Everyone at REORG owes a big debt to the Brazilian jiu-jitsu grandmaster Mauricio Gomes. The 8th degree coral belt did more than anyone else to help establish Brazilian jiu-jitsu (BJJ) through the United Kingdom in the early 2000s. Mauricio is also the father of Roger Gracie-Gomes, the REORG-supporting legend who is widely regarded as the greatest jiu-jitsu competitor of all time.
Mauricio, originally from Rio de Janeiro, was awarded his black belt by Rolls Gracie – the son of Brazilian jiu-jitsu founding father Carlos Gracie. Rolls Gracie was just 31 years old when he died in a hang-gliding accident in 1982, but his legacy continues. Mauricio is in select company, as Rolls also taught Rickson Gracie and Rigan Machado, who in turn made a name for themselves in the USA as both fighters and teachers.
As well as helping train the next generations of martial artists, Mauricio credits BJJ with helping keep him in shape while other men his age are settling into a life of golf.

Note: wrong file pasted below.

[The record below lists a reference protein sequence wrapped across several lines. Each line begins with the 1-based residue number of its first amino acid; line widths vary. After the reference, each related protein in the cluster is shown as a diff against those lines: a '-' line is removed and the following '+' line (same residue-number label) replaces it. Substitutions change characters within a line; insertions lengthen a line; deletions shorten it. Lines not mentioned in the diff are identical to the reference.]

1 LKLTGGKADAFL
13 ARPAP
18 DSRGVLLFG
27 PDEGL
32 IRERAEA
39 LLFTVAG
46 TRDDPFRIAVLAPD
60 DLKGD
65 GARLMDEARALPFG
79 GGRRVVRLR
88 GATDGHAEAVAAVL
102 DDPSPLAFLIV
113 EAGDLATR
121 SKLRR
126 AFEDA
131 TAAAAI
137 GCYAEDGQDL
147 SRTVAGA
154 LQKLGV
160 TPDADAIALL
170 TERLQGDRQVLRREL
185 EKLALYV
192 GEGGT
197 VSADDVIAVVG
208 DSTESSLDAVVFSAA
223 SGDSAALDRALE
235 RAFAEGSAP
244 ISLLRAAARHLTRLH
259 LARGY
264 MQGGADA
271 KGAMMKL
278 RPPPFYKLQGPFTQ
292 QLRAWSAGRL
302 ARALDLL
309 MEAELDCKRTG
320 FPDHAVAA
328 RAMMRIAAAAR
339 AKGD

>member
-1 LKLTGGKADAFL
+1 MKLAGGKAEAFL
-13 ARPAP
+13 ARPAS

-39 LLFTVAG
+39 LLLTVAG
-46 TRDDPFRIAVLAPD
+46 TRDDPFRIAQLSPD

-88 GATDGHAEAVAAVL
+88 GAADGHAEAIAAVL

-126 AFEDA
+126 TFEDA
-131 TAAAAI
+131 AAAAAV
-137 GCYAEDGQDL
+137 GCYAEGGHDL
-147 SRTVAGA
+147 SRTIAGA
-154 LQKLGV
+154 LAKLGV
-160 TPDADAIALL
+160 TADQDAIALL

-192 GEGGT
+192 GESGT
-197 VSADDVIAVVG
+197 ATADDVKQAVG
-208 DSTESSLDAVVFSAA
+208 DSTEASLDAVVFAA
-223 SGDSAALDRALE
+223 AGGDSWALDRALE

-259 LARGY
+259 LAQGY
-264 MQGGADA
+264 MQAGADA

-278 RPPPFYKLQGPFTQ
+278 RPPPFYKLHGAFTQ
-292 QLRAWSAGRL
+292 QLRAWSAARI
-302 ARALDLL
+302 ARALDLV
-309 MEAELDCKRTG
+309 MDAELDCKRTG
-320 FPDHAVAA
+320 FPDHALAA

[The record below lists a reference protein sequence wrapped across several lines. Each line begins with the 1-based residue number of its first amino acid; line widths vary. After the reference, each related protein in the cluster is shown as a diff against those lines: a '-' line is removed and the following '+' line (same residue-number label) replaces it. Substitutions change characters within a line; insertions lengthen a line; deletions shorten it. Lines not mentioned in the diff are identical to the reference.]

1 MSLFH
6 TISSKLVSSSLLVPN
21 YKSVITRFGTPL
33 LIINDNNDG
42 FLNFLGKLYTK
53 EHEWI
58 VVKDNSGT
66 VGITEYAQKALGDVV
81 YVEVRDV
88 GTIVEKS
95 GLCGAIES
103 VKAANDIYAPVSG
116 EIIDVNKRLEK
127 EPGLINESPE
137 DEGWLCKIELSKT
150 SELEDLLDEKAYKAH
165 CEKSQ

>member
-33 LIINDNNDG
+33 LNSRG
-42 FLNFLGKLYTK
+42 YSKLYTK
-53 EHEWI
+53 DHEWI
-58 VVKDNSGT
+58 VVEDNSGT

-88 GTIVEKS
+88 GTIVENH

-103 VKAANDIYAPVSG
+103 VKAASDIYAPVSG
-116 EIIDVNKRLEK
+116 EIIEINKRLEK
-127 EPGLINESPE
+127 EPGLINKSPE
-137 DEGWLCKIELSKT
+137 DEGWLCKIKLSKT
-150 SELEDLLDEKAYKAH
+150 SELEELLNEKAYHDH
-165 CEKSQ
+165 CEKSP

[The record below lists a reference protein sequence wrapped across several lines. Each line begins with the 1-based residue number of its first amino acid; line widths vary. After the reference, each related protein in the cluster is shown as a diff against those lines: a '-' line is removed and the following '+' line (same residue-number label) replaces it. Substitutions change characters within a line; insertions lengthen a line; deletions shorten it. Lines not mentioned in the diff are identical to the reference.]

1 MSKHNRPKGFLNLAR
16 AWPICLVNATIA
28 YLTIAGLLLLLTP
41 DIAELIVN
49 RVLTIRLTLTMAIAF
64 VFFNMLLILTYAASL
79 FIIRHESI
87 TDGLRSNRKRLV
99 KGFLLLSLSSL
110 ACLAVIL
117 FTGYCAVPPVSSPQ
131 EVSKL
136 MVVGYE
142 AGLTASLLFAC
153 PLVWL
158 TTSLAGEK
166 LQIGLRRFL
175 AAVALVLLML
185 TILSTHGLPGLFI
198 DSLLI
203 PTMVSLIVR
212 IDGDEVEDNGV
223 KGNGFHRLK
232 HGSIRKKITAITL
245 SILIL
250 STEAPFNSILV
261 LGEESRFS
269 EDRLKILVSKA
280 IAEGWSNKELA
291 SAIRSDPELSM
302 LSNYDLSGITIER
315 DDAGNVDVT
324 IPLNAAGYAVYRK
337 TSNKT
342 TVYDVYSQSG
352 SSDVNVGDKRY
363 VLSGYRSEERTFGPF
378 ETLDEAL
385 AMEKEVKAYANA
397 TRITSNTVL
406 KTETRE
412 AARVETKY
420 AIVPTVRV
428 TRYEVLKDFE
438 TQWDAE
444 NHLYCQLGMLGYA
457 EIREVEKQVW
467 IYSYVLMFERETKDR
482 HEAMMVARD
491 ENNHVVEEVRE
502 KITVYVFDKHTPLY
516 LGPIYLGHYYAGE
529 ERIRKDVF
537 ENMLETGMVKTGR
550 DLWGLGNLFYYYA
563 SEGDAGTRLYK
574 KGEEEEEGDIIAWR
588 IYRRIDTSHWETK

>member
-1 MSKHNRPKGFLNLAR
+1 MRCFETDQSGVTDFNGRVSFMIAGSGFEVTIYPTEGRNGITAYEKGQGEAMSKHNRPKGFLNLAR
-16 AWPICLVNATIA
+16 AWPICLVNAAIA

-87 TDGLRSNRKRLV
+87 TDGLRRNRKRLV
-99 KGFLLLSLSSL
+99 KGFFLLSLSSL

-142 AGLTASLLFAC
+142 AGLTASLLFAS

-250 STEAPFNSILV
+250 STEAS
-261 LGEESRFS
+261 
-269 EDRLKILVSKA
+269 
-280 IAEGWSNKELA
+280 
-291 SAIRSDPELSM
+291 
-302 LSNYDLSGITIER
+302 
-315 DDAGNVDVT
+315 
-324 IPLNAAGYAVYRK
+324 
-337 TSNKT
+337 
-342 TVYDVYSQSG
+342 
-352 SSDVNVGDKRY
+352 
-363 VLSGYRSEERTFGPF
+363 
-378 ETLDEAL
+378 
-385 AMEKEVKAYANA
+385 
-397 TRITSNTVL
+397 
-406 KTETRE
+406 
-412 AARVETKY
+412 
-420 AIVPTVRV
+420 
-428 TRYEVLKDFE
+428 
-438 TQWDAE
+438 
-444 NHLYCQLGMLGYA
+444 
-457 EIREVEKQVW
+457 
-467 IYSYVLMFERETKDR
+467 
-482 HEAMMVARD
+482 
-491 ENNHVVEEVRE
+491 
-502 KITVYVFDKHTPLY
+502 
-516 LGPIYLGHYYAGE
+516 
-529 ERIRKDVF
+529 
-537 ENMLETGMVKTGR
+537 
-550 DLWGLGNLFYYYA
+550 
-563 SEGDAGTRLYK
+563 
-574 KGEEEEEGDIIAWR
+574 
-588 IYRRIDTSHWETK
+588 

“I’m 65 years old and I still train and I still teach jiu-jitsu,” he said. “I still do a lot of things that some people my age can’t do.”
Does this mean we never need to slow down?
“Well, not exactly. You do have to pace yourself as you age, but this should come naturally for people. You can’t expect to be 50 and train on equal terms with a 25 year-old – that’s impossible.”
The key, Mauricio says, is learning that it is okay to tap.
“You have to leave your ego aside man,” he said. “If you get caught it doesn’t mean anything. You have nothing to prove after a certain age. So if you get submitted for some reason, you just have to learn and move on.”
This philosophy can help in everyday life, too.
“I apply the principles of our martial art in everything I do. Every movement should be executed with the greatest efficiency and the minimum stress. The less strain you put on your body, the more relaxed you are, and the better you move – this is important, no matter whether you are fighting, or just walking down the street.”
Mauricio Gomes was speaking to the Healthy Beast podcast. You can listen to the full interview here.